Micronesia has different problems. FSM has no power. RMI has no water. I was able to borrow an Internet signal in Pohnpei, so lucked out, but in Majuro the price of a Wi-fi card was so high that I simply did without. The groceries in both countries are pretty bad and the restaurants not much better—they use the same produce—and pricey to boot. FSM has more fresh fish and vegetables; RMI has more fresh Chinese people. Take your pick. Guam is the great exception of course, retrofitted by Japanese tourism and American imperialism as a somewhat generic Asian-American-Micronesian mélange-a-trois. I guess traditional culture there has suffered, but it’s difficult to quantify without public transportation to the south of the island where it’s said to still exist. Rental cars should be an exotic option, not the norm. In Majuro, everybody takes taxis…everywhere.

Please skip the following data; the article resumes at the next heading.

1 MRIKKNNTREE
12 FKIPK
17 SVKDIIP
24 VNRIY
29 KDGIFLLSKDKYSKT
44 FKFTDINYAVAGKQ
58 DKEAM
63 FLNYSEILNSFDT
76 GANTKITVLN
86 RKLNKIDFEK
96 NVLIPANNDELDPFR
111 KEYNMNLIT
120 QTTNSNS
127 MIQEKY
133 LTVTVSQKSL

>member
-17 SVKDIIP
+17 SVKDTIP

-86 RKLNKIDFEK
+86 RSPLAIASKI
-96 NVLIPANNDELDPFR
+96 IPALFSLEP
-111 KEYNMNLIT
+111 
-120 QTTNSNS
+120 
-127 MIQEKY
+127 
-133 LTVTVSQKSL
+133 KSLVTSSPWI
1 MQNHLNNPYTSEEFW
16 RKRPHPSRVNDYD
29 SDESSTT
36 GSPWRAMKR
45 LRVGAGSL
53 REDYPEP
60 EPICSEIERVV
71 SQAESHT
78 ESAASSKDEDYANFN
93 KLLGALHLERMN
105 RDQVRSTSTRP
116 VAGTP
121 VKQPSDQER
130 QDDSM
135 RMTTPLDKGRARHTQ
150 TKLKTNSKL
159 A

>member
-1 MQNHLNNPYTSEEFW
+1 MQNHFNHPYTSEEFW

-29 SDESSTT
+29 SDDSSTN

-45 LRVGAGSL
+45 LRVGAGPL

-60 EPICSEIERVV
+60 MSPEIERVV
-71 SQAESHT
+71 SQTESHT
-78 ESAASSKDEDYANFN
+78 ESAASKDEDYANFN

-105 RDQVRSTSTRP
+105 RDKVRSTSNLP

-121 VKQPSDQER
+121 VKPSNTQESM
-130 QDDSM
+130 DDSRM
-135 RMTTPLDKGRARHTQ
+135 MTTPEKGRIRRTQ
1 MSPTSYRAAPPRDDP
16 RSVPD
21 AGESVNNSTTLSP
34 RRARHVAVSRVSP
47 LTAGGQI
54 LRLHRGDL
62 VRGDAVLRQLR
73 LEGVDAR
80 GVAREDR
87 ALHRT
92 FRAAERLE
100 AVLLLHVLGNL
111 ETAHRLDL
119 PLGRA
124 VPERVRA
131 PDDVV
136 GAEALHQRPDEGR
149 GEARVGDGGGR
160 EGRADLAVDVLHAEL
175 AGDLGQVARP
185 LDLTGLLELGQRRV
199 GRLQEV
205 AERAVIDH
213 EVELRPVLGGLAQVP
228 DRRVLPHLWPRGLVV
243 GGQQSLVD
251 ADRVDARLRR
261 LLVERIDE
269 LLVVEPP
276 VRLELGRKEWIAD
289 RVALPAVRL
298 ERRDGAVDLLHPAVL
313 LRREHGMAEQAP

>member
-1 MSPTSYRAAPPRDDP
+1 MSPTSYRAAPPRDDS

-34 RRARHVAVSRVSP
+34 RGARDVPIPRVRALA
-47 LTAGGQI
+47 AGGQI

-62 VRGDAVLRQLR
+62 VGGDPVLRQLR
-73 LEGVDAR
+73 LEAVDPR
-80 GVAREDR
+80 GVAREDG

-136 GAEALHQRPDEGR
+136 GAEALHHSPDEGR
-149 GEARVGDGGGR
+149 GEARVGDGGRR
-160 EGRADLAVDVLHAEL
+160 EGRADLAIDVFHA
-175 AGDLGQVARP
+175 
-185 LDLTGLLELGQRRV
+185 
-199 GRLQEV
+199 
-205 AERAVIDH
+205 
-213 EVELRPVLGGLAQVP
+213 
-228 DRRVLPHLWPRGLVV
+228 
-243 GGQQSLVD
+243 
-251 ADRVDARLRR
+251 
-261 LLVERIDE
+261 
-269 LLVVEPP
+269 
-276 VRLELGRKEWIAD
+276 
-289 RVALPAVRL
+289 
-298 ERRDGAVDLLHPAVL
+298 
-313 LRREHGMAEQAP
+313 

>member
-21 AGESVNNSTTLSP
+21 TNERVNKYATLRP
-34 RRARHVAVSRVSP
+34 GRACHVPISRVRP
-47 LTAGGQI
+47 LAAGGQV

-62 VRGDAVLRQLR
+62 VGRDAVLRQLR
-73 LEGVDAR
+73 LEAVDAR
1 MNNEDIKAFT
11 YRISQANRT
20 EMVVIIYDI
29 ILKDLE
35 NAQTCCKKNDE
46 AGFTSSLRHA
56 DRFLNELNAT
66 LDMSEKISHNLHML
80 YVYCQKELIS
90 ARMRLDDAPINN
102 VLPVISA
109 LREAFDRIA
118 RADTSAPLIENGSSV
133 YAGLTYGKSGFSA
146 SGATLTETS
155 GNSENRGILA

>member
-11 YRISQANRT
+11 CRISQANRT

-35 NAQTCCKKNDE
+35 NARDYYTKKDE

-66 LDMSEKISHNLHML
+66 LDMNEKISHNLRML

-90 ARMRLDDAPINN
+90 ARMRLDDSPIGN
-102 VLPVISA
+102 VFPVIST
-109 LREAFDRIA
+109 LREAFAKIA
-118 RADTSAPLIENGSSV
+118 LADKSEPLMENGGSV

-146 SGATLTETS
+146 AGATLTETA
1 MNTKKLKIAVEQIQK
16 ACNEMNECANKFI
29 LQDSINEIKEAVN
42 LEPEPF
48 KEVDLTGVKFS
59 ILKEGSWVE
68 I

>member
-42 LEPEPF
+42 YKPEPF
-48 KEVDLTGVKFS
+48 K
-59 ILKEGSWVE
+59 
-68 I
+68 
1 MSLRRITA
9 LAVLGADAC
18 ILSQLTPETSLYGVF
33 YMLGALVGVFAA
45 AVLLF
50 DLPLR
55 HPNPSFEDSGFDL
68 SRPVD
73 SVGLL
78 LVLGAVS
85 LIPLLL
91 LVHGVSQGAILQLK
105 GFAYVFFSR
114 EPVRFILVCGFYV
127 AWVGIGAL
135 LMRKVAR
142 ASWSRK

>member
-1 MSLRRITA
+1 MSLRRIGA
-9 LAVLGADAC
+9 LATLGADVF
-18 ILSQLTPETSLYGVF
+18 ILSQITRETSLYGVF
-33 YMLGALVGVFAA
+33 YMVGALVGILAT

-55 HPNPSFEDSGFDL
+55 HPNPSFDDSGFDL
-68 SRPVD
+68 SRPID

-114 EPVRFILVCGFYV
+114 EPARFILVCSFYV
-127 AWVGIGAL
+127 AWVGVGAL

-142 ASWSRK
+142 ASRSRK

Still the positives outweigh the negatives by far, and the region as a whole lures a jaded traveler like a siren in the night… in the water. I for one would be curious to see what the other non-Guam Mariana Islands are like. Maybe that’ll be next trip, or next year, or the next life. Whenever, next time I resolve to actually get into the water. I’ve already got a mask and snorkel. C U then.